. Military-Civilian: Hot Jobs, Events, and Helpful Information for Veterans Seeking Civilian Careers: Developing Smart Transition Goals

Monday, November 18, 2019

Developing Smart Transition Goals

Published on September 27, 2019

“I want to get a job.”

“I’m planning on getting my degree.”

“I’m moving back to my hometown.”

These are all fairly common answers Soldiers give when they’re asked about their post-transition goals. They seem fine, and they all make sense, but they aren’t helping set the Soldier up for success. The Soldier needs to develop and define their goal to have the best chance of reaching it.

There are several components to making sure your goals are fully developed. An easy way to do it is make sure your goals are SMART - Specific, Measurable, Action-Oriented, Reachable, and Time-Driven.

First, you need to make sure your goal is 
specific. Instead of saying, “I want to get a job,” say “I want to get a job in the same field as my MOS, in the automotive industry.” It narrows down your search field and helps you focus. Then, make sure it’s measurable – what numbers are you using to measure your success? For a job search, it might be a salary range, or a date that you want to have an offer by.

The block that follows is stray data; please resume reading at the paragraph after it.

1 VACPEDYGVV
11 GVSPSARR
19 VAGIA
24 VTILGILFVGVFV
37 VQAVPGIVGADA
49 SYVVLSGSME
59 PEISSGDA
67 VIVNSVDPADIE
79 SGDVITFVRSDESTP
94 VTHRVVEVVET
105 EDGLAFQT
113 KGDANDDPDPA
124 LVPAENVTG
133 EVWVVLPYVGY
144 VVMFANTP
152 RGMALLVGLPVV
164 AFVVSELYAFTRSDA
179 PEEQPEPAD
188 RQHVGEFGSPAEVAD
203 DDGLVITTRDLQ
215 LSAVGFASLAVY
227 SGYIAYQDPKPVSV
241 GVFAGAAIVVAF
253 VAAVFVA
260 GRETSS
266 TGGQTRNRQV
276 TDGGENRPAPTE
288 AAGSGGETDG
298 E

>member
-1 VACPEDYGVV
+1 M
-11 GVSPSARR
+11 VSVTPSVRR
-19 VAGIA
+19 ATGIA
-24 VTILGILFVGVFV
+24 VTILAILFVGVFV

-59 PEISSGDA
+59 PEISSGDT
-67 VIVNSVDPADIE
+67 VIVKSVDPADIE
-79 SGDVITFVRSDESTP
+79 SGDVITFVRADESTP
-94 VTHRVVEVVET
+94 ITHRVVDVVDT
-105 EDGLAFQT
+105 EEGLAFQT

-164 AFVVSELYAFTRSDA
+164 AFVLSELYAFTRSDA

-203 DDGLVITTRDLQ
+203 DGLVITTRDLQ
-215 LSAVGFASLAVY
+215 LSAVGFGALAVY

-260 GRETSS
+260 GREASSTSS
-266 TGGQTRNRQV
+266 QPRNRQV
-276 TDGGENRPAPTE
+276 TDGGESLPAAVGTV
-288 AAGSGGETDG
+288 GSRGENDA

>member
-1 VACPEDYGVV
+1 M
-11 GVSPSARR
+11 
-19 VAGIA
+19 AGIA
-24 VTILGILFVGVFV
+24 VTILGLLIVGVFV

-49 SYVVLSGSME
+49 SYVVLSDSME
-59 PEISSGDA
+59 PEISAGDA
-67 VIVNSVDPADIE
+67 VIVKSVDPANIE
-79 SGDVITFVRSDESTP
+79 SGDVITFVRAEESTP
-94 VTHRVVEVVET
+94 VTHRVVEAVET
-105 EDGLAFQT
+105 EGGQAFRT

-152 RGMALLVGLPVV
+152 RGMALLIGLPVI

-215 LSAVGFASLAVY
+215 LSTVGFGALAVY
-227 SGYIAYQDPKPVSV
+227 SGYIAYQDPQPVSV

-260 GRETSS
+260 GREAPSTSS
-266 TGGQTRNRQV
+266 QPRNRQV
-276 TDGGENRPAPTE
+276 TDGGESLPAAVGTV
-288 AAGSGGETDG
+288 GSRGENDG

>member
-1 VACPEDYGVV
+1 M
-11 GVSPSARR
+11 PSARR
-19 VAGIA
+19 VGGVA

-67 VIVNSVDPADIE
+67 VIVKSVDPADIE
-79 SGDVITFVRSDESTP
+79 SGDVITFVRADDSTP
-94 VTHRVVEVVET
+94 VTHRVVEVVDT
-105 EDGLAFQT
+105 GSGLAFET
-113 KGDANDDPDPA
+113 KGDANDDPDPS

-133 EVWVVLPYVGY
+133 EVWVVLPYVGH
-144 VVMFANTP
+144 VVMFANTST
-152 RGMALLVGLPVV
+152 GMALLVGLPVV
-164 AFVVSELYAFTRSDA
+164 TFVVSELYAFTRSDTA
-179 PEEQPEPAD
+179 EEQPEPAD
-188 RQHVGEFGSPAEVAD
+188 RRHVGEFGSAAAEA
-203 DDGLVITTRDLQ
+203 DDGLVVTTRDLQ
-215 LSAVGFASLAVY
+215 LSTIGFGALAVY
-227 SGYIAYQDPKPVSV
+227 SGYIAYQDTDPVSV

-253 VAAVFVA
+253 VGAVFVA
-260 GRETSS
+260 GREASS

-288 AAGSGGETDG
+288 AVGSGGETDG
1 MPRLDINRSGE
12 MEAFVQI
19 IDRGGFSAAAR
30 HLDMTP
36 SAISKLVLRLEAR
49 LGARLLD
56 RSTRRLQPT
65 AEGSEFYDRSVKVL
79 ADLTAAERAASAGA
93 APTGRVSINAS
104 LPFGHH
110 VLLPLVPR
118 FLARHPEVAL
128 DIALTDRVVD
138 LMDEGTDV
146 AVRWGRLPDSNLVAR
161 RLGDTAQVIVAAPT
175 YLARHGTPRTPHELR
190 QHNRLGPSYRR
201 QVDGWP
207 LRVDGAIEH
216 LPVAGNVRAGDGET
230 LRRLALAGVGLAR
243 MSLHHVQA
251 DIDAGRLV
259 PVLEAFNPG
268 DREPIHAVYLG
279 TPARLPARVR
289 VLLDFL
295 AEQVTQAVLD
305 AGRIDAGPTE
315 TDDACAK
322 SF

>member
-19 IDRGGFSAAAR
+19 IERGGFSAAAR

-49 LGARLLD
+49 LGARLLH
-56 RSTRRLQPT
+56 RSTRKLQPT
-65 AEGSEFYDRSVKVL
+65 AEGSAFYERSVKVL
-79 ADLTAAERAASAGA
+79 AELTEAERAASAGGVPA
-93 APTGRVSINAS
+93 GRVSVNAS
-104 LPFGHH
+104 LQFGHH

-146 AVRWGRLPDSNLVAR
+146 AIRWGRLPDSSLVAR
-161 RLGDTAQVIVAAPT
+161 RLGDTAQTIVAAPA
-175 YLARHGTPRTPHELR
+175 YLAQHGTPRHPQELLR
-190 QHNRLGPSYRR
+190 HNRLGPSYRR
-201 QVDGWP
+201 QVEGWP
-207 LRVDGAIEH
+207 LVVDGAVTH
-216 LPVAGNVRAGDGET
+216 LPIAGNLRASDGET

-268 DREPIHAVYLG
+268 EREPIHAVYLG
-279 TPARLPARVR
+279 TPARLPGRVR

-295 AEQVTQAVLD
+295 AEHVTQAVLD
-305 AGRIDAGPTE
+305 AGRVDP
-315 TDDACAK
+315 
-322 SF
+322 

Next, make sure it’s 
action-oriented. What will you do to achieve your goal? For our example, this could include submitting applications, networking, improving your resume, and practicing interview skills. It also has to be realistic – it isn’t very reasonable to say “I want to get a job offer tomorrow” or “I want to be making six figures by the time I’m 25.” Could these happen? Possibly. Are they very likely? Not really. Set your goals high, but make sure that they are attainable, or you’re just setting yourself up for disappointment.

Lastly, set a 
time-driven goal. Set timelines for yourself to stay motivated and driven. With all of these components, “I want to get a job” becomes “I will go to a networking event once a month and practice for interviews once a week. I want to receive an offer from a company in the automotive industry for a position related to my MOS within six months.”

While having your goal written out like that is important, it can also be a little overwhelming. To combat this, you can break your goal into smaller, short-term goals. These will outline steps you need to take, and help you appreciate the achievements you make on the way. This could sound like “I will go to a career fair next month to network with the automotive companies in attendance” or “I will attend a webinar in two weeks about interview skills, and I will write down three things that I learn from it that will help me practice.” These will help you keep moving forward toward your main goal.

This method can be used for professional, personal, financial, or any other type of goal you’re trying to reach. As you’re transitioning, looking for a job, planning your retirement, trying to start your own business, or whatever you’re aiming for, make sure that your goals are smart.

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